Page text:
What It Really Means When Your Belly Gets Hard During Pregnancy

Pregnancy comes with so much joy, but also so much uncertainty. You'll experience changes to the body, and unexpected symptoms throughout the nine months until you welcome your baby. Then, it's on to an entirely new set of questions — but that's another story! For now, if you are in your later second or the third trimester of your pregnancy, you may have experienced hardening of your belly. Um, what is happening?

The most common reason for this unusual feeling is Braxton-Hicks contractions, which are not real labor contractions that dilate the cervix in preparation for birth, but rather, practice contractions (via WebMD). These sensations, which last anywhere from around 15 to 30 seconds and can be longer, will typically begin around the twentieth week of pregnancy according to What to Expect. They are not cause for concern, but may take some getting used to.

Meanwhile, telling the difference between Braxton Hicks and labor contractions can be difficult even if this is not your first pregnancy.

When to worry about belly hardening during pregnancy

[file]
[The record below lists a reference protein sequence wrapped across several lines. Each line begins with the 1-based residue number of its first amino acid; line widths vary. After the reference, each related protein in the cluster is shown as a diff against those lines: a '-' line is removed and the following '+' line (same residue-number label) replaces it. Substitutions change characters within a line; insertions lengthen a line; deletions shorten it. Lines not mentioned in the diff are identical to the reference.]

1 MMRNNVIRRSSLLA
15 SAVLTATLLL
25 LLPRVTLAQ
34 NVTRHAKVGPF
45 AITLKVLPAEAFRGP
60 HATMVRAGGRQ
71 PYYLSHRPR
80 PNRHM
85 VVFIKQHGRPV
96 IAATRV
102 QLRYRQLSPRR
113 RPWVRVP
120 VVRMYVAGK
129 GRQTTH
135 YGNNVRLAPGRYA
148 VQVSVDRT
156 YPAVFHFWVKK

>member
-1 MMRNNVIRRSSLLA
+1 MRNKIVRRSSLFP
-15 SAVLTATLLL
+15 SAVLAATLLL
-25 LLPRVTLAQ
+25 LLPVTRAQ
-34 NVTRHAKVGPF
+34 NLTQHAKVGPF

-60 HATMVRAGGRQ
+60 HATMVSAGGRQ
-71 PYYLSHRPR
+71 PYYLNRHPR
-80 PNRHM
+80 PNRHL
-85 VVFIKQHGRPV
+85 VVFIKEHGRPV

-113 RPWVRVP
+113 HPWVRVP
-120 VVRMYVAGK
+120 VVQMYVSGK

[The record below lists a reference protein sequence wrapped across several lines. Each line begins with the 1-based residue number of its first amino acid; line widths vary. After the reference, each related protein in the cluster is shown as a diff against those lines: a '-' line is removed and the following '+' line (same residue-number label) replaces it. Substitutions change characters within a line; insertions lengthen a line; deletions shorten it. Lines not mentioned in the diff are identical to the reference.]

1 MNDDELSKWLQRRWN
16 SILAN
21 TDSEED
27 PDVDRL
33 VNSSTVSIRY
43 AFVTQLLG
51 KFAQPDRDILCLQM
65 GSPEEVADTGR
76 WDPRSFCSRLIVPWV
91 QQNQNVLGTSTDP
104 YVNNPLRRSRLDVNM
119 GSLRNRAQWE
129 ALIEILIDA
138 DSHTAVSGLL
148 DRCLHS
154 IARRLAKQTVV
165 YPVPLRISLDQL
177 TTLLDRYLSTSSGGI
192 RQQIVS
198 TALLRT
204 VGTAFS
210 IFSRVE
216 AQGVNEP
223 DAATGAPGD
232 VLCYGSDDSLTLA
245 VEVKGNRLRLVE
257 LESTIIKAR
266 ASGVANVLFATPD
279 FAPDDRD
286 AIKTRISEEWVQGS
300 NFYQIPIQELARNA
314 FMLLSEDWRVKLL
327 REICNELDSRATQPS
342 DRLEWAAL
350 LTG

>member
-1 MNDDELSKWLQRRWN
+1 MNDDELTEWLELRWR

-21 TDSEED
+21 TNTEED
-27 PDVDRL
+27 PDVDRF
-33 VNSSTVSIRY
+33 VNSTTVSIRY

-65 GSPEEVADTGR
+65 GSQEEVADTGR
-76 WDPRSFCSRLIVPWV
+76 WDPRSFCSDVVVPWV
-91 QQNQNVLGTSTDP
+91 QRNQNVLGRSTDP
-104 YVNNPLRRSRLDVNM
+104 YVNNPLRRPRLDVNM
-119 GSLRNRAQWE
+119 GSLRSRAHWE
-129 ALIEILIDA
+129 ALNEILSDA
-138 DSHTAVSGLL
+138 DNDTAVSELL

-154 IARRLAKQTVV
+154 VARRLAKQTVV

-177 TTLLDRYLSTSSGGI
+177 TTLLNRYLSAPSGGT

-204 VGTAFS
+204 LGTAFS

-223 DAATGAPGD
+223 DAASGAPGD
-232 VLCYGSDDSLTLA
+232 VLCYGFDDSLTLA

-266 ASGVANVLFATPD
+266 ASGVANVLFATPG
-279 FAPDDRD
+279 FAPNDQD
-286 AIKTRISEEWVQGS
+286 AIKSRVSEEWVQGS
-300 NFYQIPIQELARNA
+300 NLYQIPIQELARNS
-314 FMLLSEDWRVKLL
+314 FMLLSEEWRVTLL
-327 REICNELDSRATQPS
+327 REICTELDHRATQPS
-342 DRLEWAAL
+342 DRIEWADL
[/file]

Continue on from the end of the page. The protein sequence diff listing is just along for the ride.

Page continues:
WebMD notes Braxton Hicks will not come and go with a regular cadence, and may dissipate if you change positions or hydrate. If you are not yet 37 weeks pregnant, and you notice your tummy tightening getting more intense, or if it doesn't go away after some time, you could be in preterm labor according to The Bump.

According to Healthline, this would most definitely be a reason to call your doctor. And there are other reasons your tummy getting hard is possibly concerning. If you find this is happening during the first trimester, it could simply signal that your uterus is growing to accommodate your also-growing baby.

But, if you also experience other troubling symptoms in conjunction with belly hardening, such as bleeding, or cramping, contact your OBGYN as soon as possible as these could be signs of a problem with the pregnancy.